Sheri Cifaldi-Morrill bought her first quilting book with no intention of making a quilt. In fact, Sheri, a professional graphic designer, only bought the book for design inspiration — she didn’t plan on making the patterns.
She bought the book, but it sat on her shelf for years. “I always thought, ‘I’d love to make a quilt,’ but I didn’t really know enough,” Sheri says. “I could sew straight lines, but that was about it.”
But Sheri has always been a maker, dabbling in beading, letterpress and bookbinding. And she’s an expert when it comes to design: “Design, in one way, shape or form, has always been a big part of my life,” she says. She earned an undergraduate degree in fine arts with a concentration in graphic design, and over the past 20 years, she’s worked in small design studios, as a designer for a web company and now as the director of exhibits at a children’s museum.
Her latest design venture? Her own quilt studio, Whole Circle Studio, where she designs award-winning modern quilts.
While Sheri’s quilts have earned her countless accolades, she struggled at the beginning like every new quilter. Her first quilt was, in her words, “a hot mess.”
Sheri admits to using less-than-great fabric (“I thought all fabrics were the same!”) and a sewing machine from the ’90s. Then, she hand quilted it: “That took about a year and a half to finish,” she says. “I totally underestimated how long it would take, but I got really into it.”
That was one of only a few quilts Sheri has ever made from a pattern. She quickly recognized that by moving beyond other people’s patterns, she could use quilting to combine several things she loves: graphic design, hand-making, math and problem-solving. “What draws me to quilting is the balance between working on the computer and working with my hands,” she says. “It’s not just one or the other: If my hands are hurting from cutting, I can go to the design. And designing on the computer uses a very different part of my brain than sewing does.”
Sheri’s first design was part of a challenge through the Modern Quilt Guild in 2014:
Starting with a traditional pattern, Sheri put her own spin on it and submitted her work with no expectations. It was only after she placed in the top three that she thought, “Wow, maybe I’m kind of good at this!”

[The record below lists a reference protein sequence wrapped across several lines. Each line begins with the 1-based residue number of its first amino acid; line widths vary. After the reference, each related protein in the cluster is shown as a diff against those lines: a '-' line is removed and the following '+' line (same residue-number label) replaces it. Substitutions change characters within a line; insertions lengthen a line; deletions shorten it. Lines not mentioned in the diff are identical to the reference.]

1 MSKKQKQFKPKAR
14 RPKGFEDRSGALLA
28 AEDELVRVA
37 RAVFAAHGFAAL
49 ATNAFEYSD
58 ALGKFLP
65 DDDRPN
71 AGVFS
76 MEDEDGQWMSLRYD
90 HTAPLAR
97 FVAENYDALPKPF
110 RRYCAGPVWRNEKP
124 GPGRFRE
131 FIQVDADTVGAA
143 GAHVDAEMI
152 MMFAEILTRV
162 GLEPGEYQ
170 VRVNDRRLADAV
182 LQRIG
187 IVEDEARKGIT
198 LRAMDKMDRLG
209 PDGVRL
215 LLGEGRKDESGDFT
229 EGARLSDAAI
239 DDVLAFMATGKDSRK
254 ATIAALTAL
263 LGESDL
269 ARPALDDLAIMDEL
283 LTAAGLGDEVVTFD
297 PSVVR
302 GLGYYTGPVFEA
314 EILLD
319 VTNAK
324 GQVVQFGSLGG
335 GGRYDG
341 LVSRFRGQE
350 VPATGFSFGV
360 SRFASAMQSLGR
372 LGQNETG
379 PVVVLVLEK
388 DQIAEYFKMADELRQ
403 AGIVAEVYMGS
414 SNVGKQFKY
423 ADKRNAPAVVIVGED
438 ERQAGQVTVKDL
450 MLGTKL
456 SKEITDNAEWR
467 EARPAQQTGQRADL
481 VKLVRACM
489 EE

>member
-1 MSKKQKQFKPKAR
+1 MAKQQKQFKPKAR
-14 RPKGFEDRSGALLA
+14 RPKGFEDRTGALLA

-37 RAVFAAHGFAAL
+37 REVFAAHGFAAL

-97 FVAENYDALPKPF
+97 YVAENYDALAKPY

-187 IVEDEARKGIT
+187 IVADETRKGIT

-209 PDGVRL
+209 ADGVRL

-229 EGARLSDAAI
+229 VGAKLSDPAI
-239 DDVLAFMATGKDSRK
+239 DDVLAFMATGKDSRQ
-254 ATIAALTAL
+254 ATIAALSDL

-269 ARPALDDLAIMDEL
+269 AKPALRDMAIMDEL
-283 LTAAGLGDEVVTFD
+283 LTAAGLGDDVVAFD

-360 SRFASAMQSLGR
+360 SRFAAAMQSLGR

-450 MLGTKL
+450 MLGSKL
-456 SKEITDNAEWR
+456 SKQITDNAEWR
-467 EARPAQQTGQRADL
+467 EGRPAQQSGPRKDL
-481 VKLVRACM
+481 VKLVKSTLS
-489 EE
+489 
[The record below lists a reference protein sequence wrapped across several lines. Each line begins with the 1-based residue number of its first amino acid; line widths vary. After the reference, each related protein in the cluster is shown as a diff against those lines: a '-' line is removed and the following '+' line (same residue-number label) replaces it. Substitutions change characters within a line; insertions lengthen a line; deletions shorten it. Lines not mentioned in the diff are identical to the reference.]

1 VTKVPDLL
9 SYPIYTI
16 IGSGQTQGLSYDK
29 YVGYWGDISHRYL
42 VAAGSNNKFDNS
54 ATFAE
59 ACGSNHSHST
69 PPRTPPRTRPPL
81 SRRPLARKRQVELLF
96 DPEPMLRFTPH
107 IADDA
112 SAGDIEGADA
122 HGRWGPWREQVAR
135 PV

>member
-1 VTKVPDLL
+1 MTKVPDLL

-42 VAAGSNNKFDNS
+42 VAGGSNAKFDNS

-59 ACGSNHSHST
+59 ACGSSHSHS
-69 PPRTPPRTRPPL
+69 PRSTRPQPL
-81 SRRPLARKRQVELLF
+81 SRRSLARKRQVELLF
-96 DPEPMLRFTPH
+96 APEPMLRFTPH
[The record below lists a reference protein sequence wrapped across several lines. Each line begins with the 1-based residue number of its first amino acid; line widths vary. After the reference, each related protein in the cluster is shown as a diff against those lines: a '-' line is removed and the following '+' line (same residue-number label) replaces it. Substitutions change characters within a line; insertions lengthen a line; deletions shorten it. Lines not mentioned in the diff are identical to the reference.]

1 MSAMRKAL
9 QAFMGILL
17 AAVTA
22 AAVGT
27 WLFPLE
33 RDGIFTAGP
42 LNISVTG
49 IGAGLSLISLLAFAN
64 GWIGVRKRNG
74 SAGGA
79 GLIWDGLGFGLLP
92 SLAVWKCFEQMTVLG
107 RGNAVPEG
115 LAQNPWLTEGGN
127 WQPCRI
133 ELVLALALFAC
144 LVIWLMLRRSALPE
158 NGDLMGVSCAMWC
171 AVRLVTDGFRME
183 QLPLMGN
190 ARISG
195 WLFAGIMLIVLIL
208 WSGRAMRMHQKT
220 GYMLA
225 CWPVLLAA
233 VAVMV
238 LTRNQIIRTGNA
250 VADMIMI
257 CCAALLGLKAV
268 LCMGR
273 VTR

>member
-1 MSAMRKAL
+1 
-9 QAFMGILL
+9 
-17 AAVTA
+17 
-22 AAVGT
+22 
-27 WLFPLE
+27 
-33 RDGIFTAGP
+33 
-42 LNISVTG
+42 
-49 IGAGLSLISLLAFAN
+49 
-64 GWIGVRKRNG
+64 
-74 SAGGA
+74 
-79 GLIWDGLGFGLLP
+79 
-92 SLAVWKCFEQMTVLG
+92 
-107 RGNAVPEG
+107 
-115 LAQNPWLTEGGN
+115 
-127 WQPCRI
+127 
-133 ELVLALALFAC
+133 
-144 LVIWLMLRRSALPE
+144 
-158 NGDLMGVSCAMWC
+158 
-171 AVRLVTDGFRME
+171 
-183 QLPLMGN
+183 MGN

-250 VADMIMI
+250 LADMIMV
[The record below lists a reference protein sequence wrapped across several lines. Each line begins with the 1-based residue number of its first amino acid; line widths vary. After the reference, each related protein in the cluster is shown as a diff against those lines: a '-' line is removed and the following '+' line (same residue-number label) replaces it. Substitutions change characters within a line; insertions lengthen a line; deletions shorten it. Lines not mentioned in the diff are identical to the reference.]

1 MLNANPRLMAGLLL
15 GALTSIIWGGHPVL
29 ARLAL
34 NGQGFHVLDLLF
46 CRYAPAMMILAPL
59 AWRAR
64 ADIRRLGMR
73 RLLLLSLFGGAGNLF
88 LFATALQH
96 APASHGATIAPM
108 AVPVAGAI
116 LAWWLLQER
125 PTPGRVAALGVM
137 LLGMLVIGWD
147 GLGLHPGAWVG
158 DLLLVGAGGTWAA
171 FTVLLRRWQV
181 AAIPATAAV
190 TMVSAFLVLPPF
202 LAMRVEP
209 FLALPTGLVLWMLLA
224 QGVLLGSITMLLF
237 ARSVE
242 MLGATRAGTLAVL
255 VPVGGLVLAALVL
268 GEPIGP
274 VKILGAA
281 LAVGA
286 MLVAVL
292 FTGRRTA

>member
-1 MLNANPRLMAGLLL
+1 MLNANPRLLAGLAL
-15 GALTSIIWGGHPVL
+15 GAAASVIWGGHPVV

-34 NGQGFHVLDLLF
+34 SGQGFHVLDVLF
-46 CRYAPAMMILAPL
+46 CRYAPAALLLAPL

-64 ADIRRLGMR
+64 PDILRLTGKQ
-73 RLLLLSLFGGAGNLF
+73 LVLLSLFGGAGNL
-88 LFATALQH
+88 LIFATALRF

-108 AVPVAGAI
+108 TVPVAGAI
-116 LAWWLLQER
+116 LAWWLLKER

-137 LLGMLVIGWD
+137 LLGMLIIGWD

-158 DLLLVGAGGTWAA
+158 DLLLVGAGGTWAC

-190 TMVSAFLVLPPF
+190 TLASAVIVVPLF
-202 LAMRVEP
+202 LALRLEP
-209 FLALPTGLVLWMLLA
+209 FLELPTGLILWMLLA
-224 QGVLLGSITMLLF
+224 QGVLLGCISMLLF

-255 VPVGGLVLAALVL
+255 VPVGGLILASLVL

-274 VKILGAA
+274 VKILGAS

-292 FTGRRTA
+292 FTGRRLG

From then on, Sheri has been unstoppable. “My whole strategy was to just keep making, just keep sketching, just keep designing.” The next year, three of her quilts exhibited at QuiltCon — one even won first place in its category. “I was totally over the moon.”
Now, as the winner of our 2016 Quilt Designer Fellowship, she’s busy preparing for her first-ever Quilt Market. “I’ve been a stalker on Instagram for the last couple years,” Sheri says. “I never in a million years expected to have a booth at Quilt Market — it’s all happened really quickly.”
She credits her rapid growth and success to old-fashioned hard work. “Anything worthwhile is worth the time you put into it,” she says. With two full-time jobs — one running her studio, the other at the children’s museum — lots of her hard work happens late at night and on the weekends.
At Quilt Market, Sheri is hoping to get the word out about her patterns (she has a few available on Craftsy already!). After that, who knows what’s next? “I think big,” Sheri says, but she won’t spill the beans on her future plans yet.
Whatever the future holds for Sheri, she won’t forget her first quilt that started it all. “It’s a charming quilt, and I still have it,” she says. “I bring it along when I do lectures or workshops — just to show where I started.”